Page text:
This afternoon, I am filling in for Dan Barreiro on KFAN from 3-6:30 p.m. One of my guests is Zach Parise. I pre-taped the interview because the interview is running at 5:55 p.m. and he has a game tonight.
“I remember playing against him, scoring on him a couple times before he got here, I remember that,” Parise said, laughing. “Other than that, I didn’t know much about him at all. So I was surprised and happy we traded for him because I knew he was a big guy, and it’s just been a really good story.”
Parise also said how well he’s fit in, saying, “He’s a really easygoing guy, very easy to get along with. You’ve got a guy like [Niklas] Backstrom, you can’t talk to him on the day of a game. It’s like you don’t even exist.” He said, kiddingly, “I don’t know how he lives his life like that. So it’s kind of refreshing to have someone you can joke around with in the locker room before the game.”
Dubnyk said he is enjoying everything about being here.
“I’ve been trying to do that the whole way through,” Dubnyk said. “You want to stay level. You don’t want to get too high and think too much about it, but at the same time my approach from the get-go this year was to really try to enjoy and embrace every opportunity that I got. That continued when I got here, just taking those days in between games to just enjoy the wins and enjoy the feeling that we have here and what we’re doing because it is a special thing, and that’s made it that much more special. It’s not like I’m trying my best to pretend nothing’s going on here. It’s been fun and I’m enjoying it, so it’s just going to get more exciting from here on out.”
In 2013, Josh Harding won the Masterton Trophy.
The Wild’s all-time nominees are Harding (2013-14, 2012-13), Clayton Stoner (2011-12), Pierre-Marc Bouchard (2010-11), Guillaume Latendresse (2009-10), Kurtis Foster (2008-09), Aaron Voros (2007-08), Marian Gaborik (2006-07), Wes Walz (2005-06, 2000-01), Alexandre Daigle (2003-04), Dwayne Roloson (2002-03) and Richard Park (2001-02).
As I mentioned, I am filling in for Barreiro today.
Besides Parise, my guests include Super Troopers/Beerfest, etc. actor/comedian/writer/director Erik Stolhanske, Edmonton Journal hockey writer Jim Matheson, Rangers play-by-play guy Kenny Albert, Minnesota United coach Manny Lagos and the Wild’s Kevin Falness will be in with me as well.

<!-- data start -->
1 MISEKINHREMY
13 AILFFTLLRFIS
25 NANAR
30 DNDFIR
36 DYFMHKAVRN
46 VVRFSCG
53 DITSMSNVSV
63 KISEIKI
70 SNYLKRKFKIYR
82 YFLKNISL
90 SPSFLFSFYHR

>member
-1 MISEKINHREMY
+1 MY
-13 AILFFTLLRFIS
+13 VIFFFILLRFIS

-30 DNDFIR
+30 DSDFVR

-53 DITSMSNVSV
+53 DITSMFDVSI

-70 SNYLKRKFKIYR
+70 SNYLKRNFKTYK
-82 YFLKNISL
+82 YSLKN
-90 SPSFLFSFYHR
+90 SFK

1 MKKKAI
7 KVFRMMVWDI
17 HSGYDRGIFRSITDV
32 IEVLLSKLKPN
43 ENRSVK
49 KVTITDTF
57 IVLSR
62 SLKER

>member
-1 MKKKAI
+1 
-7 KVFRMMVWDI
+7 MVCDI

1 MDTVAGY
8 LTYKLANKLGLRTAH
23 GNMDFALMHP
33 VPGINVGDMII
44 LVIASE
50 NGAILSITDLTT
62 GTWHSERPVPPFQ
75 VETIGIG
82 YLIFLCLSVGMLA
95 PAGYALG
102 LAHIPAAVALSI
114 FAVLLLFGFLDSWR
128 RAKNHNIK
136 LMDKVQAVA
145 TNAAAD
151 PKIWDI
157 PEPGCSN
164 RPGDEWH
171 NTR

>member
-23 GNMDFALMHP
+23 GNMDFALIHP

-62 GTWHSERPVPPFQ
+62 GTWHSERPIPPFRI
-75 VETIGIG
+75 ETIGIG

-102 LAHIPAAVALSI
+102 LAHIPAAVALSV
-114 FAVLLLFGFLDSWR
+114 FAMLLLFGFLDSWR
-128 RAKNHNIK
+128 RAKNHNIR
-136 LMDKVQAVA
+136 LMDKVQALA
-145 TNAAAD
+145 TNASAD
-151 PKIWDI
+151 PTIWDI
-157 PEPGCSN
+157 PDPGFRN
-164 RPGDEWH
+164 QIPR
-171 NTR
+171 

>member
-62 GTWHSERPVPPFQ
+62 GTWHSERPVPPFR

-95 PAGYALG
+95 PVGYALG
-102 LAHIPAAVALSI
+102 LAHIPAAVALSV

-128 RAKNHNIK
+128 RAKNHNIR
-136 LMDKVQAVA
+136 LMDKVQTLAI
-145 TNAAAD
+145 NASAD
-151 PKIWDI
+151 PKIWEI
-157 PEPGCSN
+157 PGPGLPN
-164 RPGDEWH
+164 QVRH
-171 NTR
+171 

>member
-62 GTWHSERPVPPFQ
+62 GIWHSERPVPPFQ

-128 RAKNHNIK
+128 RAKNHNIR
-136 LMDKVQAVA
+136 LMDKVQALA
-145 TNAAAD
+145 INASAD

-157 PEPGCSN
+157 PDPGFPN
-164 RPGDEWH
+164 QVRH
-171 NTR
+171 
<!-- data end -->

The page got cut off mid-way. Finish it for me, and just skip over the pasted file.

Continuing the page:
I’ll also be on Fox Sports North tonight to talk about the Wild, Dustin Byfuglien, Dubnyk and the Wild’s upcoming schedule and potential playoff opponents if the Wild makes it.
Lineup the same as has been reported all week.
Coach Mike Yeo said today that Matt Cooke’s conditioning after so much time off still needs to improve, so the first “realistic goal” for Cooke to return is likely next Tuesday in Chicago.
The Rangers are awesome on the road. The Metro leaders are a road win for its 26th to break a team record. They are fast and good, so the Wild will have to beware the first 10 minutes tonight to make sure the inevitable rust from four days off doesn’t kill them.
Yeo is worried about an emotional letdown after two big wins and just wants the Wild to get back to that desperation level it was playing with every night.
Also, after four days of hearing how good they are and after four days of so much talk that they’re already in the playoffs, Yeo wants to make sure his players remember they’re not yet.
Yeo met with the six potential fourth-liners down the stretch, tonight’s fourth line of Ryan Carter, Kyle Brodziak and Jordan Schroeder and scratched Erik Haula and Sean Bergenheim and the injured Cooke to explain that they all have arguments as to why should play down the stretch, but if they’re not, it is incumbent on them to have good attitudes, support the rest of the team, not create problems and work hard.
He doesn’t foresee problems but wanted to get ahead of it and explain the situation.
“It’s healthy for a team to have competition,” Schroeder said. “It pushes guys. But at the same time you don’t want guys being upset and negative around the locker room. You want guys to be upbeat and positive and trying to help and support each other.
“Good teams have depth. It’s difficult for everyone from the coaches on down to make decisions when guys are playing so well and the team’s playing so well. So if you’re in, play your butt off and try to stay in the lineup. But things can change night to night.”